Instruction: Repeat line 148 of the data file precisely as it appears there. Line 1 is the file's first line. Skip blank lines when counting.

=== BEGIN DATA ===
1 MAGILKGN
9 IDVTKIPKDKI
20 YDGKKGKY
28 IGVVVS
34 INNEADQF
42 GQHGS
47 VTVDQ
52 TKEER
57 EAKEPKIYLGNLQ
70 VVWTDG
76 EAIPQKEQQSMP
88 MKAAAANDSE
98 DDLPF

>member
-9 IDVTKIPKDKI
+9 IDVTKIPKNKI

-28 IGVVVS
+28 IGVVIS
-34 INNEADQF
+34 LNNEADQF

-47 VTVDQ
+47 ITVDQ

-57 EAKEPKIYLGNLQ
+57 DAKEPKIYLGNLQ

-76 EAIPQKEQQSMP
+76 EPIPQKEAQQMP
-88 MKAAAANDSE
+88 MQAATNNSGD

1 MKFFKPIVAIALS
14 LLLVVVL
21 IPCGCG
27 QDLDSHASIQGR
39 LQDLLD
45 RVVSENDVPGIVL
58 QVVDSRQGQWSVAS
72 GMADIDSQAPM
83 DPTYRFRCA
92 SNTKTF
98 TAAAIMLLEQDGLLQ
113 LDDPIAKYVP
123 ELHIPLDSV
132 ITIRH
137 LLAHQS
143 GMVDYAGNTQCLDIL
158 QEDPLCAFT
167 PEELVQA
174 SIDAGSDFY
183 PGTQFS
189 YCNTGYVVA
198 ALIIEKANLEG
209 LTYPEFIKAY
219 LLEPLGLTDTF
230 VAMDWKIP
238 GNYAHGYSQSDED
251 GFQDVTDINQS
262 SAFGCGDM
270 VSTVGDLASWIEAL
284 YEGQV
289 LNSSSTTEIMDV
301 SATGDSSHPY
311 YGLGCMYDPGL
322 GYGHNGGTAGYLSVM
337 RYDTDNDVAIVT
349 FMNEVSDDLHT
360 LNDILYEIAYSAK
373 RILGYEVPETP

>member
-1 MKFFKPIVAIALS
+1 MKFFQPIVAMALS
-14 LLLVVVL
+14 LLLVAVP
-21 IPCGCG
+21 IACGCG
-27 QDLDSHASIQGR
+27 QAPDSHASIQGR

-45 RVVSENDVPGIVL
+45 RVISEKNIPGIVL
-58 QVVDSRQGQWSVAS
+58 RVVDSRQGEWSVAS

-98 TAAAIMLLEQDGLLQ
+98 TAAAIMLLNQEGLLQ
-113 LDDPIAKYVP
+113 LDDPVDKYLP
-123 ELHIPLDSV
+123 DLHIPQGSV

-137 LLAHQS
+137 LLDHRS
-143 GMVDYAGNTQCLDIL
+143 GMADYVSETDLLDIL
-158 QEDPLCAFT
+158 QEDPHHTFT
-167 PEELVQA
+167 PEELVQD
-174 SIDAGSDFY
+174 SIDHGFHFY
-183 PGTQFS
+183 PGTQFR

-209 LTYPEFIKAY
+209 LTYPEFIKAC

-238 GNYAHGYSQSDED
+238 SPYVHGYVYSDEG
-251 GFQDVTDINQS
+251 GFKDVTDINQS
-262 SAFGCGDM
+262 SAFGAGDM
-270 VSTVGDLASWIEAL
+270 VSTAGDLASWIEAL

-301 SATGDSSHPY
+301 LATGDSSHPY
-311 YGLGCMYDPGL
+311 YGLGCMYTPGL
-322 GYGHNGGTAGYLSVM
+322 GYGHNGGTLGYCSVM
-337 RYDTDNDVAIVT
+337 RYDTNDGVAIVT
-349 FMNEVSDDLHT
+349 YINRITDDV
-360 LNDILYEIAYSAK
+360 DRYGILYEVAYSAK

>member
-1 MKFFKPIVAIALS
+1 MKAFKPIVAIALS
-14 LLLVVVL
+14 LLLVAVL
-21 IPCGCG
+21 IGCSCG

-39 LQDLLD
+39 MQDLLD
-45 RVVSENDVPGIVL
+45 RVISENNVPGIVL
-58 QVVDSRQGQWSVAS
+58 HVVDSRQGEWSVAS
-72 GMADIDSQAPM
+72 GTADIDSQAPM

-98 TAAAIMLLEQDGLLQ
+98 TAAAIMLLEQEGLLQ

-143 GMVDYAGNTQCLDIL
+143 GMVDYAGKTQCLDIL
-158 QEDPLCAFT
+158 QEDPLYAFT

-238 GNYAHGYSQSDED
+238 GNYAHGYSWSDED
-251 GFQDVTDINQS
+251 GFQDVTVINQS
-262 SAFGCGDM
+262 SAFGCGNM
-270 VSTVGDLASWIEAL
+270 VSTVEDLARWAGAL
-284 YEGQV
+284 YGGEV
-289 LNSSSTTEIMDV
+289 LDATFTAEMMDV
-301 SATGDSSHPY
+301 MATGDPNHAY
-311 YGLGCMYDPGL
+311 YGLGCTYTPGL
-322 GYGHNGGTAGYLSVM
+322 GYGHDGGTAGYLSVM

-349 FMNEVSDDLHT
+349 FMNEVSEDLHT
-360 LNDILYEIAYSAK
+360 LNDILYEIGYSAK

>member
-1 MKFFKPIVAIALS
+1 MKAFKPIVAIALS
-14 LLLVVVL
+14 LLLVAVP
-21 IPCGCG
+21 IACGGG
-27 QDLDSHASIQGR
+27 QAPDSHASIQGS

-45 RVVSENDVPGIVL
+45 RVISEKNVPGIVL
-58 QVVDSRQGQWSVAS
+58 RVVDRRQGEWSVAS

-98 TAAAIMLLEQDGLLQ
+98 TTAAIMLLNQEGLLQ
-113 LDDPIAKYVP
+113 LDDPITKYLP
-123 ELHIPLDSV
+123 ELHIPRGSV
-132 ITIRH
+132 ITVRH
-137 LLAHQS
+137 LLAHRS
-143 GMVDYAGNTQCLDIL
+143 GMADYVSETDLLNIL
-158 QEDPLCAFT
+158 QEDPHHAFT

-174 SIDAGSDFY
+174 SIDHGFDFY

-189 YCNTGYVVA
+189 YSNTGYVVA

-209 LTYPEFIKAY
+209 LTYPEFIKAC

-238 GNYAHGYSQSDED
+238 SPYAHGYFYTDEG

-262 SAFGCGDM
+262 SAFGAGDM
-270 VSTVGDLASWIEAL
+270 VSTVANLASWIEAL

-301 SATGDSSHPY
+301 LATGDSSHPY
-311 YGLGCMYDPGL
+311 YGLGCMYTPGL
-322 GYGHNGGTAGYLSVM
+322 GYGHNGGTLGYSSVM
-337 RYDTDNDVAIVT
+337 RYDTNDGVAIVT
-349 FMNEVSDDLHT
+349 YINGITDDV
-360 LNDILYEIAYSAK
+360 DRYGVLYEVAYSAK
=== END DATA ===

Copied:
+270 VSTVEDLARWAGAL